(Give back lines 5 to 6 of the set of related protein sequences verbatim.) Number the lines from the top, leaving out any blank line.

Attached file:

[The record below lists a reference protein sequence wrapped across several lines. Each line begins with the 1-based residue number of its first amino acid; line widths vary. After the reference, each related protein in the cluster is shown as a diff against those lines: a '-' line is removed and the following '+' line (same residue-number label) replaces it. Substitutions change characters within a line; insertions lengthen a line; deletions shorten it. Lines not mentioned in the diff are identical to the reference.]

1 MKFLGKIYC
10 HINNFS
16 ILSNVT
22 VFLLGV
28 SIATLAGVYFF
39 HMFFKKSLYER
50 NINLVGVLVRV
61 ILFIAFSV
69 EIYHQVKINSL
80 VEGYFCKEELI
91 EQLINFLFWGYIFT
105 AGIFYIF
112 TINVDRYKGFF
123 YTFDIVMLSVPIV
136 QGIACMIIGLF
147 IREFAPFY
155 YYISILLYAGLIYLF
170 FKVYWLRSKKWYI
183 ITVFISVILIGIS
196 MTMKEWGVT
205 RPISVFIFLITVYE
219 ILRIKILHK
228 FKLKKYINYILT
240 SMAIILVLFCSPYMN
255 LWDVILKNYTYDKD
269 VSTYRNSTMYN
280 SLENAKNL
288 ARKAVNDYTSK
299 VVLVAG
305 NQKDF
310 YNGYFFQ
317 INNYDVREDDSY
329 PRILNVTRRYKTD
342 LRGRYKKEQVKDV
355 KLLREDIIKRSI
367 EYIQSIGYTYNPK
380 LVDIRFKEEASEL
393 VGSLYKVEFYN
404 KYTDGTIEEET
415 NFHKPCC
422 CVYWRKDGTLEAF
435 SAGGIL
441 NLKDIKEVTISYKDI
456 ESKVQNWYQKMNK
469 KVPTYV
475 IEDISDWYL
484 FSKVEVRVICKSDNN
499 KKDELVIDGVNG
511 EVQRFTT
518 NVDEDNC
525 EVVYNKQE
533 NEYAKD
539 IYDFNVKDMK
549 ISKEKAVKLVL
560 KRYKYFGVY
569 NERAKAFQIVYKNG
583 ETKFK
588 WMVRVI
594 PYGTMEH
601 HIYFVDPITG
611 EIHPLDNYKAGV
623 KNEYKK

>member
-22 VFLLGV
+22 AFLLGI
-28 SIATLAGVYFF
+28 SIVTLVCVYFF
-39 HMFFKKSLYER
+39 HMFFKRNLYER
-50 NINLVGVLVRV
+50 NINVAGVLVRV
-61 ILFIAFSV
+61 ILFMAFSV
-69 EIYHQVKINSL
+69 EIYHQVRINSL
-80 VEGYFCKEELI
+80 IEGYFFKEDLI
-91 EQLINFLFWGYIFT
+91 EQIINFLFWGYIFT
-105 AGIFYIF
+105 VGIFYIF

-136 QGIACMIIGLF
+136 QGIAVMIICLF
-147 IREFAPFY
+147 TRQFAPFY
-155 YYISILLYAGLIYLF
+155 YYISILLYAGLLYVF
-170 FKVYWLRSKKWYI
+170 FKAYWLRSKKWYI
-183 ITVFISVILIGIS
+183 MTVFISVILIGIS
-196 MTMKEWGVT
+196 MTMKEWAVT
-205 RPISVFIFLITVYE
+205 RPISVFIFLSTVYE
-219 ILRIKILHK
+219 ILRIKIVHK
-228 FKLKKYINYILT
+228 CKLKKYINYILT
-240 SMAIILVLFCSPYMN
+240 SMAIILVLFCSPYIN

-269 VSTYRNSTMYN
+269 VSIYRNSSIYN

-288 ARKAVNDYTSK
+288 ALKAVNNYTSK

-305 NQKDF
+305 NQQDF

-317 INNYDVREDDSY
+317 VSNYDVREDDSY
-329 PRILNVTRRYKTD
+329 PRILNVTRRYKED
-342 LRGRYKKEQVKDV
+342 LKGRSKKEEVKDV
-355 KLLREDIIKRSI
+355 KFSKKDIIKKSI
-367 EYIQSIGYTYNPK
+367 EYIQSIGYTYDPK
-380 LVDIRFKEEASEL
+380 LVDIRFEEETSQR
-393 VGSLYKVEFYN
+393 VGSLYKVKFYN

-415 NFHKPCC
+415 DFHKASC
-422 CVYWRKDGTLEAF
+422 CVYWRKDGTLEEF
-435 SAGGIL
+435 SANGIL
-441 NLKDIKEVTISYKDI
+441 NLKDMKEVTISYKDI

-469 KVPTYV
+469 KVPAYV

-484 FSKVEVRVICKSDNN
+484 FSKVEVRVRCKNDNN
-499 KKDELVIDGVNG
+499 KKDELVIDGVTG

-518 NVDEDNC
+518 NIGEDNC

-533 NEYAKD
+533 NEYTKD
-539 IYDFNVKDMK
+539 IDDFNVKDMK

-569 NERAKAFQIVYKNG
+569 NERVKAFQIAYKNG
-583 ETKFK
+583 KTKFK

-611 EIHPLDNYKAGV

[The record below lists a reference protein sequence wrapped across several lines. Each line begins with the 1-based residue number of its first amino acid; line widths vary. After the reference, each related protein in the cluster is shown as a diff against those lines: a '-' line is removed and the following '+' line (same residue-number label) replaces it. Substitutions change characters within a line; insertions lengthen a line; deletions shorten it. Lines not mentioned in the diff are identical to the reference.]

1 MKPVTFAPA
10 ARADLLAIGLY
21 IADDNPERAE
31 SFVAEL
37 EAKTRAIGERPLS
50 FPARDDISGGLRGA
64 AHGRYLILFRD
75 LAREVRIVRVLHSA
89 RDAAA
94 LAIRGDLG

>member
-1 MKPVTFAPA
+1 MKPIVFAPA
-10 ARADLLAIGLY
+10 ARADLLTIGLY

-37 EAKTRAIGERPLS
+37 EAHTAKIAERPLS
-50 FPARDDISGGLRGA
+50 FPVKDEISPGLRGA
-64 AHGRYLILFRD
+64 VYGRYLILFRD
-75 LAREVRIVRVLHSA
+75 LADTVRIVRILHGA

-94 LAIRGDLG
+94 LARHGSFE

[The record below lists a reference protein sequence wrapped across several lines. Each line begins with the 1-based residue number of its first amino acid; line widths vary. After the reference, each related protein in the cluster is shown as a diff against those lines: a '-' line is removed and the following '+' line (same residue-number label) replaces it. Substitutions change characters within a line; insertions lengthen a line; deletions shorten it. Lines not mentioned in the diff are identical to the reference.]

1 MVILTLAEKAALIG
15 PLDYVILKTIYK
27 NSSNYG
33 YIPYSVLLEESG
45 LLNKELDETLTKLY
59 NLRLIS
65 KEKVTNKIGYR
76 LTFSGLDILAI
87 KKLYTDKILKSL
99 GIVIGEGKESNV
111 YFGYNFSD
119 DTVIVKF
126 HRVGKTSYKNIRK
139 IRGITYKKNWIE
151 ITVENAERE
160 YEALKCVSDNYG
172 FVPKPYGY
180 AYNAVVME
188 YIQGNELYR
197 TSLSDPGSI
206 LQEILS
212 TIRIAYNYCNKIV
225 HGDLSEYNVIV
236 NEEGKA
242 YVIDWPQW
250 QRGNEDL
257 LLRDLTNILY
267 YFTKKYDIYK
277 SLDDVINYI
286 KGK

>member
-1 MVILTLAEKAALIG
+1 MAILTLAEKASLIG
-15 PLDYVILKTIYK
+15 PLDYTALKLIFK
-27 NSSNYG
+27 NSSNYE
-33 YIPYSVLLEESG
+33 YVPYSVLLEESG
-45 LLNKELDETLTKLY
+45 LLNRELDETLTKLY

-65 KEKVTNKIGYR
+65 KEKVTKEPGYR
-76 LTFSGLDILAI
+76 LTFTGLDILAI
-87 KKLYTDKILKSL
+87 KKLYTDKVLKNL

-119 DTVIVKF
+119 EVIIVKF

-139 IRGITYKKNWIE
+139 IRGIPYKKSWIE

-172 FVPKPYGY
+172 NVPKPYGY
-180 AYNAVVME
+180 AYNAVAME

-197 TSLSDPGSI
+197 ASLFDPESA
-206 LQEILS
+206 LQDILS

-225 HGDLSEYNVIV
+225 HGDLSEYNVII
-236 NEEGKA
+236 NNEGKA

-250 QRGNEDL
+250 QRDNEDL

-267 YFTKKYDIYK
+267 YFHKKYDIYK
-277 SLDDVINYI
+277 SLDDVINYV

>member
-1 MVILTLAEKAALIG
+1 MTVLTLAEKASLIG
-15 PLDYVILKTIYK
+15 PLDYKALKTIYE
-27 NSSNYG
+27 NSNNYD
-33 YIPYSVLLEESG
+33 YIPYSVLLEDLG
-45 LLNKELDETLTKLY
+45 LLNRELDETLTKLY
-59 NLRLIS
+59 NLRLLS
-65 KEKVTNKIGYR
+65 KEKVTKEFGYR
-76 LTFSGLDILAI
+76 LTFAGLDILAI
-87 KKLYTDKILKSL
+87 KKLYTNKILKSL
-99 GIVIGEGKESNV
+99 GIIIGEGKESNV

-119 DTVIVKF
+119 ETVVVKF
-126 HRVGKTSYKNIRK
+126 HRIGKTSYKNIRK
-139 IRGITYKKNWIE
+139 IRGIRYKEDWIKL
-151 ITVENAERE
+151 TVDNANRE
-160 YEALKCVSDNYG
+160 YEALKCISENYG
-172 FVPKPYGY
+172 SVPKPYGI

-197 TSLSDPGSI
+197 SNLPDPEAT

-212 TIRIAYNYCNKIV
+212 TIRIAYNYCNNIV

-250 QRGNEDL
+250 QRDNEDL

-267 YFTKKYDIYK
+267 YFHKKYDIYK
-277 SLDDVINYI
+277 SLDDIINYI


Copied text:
22 VFLLGV
28 SIATLAGVYFF